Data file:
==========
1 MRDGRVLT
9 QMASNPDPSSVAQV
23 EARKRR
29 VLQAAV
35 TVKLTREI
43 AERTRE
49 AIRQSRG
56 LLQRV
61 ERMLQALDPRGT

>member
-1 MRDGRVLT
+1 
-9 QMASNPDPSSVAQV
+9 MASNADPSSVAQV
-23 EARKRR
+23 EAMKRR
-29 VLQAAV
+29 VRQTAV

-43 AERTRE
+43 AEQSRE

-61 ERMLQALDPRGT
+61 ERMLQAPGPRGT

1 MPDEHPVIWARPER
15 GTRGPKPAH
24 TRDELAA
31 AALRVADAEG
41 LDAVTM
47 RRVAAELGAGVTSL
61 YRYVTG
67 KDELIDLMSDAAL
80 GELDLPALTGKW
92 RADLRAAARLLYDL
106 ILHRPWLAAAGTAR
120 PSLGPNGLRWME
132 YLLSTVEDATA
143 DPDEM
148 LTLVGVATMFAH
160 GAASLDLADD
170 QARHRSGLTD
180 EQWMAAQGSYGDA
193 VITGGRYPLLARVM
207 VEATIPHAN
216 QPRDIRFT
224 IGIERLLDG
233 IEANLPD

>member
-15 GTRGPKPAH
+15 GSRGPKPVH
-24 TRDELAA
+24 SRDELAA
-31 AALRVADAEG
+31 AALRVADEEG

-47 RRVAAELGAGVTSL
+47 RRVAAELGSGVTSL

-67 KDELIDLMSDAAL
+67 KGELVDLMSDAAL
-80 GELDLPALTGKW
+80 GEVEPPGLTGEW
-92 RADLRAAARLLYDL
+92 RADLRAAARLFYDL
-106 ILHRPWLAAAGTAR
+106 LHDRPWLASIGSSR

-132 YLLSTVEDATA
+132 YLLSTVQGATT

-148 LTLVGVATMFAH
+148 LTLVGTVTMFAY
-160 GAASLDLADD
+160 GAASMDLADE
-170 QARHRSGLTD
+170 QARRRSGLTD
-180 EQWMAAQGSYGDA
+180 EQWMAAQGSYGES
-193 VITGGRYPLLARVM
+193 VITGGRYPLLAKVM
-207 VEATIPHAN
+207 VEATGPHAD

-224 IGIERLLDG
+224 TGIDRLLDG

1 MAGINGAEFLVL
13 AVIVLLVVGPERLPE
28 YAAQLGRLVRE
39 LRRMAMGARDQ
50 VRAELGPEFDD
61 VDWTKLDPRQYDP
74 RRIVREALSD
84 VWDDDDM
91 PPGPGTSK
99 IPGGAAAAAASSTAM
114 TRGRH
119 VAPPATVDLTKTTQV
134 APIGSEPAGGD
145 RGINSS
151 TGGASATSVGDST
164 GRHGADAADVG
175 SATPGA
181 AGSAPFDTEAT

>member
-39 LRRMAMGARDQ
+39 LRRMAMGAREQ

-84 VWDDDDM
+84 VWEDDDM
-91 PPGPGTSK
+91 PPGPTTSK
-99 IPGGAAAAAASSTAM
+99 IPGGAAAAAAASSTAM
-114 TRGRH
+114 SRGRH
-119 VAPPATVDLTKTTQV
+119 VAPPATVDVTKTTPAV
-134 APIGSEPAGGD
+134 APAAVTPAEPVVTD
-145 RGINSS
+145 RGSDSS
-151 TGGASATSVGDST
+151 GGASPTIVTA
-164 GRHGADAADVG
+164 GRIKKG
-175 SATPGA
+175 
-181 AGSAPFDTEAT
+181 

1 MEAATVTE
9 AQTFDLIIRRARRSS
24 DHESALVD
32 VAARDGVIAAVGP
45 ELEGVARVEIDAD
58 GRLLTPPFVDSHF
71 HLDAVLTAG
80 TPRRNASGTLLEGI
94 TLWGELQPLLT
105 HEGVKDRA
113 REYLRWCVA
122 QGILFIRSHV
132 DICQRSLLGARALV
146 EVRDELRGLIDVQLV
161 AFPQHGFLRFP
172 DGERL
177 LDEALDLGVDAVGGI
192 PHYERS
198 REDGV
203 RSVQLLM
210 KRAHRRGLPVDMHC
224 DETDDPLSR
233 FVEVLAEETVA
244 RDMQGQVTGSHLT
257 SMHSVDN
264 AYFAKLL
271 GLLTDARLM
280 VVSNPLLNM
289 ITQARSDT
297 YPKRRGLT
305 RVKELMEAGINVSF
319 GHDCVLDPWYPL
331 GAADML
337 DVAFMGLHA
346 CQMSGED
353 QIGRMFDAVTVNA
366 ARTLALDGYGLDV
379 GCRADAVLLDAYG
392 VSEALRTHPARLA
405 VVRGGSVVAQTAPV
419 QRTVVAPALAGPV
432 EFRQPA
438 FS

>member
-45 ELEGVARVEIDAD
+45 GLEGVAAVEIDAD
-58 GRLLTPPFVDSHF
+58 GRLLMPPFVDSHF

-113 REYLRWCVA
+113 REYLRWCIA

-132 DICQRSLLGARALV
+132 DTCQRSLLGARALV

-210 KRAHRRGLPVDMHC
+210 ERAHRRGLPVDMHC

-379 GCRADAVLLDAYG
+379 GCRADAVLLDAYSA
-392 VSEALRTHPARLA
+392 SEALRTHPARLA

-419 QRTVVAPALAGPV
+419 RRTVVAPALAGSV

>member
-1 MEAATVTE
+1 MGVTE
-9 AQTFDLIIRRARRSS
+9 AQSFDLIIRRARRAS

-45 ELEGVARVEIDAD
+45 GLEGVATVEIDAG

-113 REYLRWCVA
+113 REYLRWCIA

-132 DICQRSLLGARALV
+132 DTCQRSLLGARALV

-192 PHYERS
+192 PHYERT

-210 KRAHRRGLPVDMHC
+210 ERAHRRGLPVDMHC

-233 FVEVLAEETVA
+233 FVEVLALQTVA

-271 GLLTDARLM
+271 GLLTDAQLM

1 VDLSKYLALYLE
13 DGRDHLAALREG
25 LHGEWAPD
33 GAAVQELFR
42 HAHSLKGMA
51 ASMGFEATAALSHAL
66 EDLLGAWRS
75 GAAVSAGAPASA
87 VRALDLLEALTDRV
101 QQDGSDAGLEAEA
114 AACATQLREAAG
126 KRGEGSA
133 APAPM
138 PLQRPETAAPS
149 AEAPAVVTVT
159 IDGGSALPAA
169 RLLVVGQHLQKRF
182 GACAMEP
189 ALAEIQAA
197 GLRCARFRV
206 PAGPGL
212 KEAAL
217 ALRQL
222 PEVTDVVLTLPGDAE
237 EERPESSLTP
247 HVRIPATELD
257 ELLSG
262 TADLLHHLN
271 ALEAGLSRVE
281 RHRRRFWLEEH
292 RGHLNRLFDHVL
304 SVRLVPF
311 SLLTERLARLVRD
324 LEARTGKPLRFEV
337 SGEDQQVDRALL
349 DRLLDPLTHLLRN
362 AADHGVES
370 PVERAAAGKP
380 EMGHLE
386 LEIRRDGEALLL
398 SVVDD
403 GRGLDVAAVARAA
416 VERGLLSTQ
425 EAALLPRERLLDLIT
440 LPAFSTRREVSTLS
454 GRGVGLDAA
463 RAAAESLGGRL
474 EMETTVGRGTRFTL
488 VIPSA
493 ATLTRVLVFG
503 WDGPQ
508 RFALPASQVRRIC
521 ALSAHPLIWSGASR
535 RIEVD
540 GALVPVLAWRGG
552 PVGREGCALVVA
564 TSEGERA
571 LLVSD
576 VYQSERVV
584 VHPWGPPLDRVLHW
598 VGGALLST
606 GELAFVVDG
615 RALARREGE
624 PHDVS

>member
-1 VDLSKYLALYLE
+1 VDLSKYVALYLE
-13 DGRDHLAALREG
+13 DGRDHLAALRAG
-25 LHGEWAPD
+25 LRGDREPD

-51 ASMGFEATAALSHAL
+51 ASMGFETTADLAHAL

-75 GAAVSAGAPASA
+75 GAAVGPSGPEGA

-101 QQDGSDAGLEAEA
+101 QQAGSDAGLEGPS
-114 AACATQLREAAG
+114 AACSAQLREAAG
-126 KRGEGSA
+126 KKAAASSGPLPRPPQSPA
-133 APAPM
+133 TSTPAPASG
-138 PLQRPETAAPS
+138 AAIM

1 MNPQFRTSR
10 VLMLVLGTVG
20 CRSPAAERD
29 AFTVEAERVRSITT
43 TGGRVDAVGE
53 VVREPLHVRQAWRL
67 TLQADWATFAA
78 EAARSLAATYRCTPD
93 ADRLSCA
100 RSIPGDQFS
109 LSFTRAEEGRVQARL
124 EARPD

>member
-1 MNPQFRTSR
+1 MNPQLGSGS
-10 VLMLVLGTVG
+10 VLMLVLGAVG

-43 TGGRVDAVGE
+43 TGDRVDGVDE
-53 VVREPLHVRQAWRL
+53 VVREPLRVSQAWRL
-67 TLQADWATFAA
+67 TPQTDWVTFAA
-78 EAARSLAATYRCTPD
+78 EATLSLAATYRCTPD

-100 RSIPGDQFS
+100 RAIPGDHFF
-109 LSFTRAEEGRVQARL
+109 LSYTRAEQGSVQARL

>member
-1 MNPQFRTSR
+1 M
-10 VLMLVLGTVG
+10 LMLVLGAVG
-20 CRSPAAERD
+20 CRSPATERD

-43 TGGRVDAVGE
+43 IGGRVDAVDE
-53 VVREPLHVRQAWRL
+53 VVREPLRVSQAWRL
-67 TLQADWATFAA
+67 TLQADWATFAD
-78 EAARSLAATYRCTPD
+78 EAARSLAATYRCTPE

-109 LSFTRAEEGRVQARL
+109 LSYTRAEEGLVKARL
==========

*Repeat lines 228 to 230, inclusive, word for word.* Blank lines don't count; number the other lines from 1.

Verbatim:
262 TADLLHHLN
271 ALEAGLSRVE
281 RHRRRFWLEEH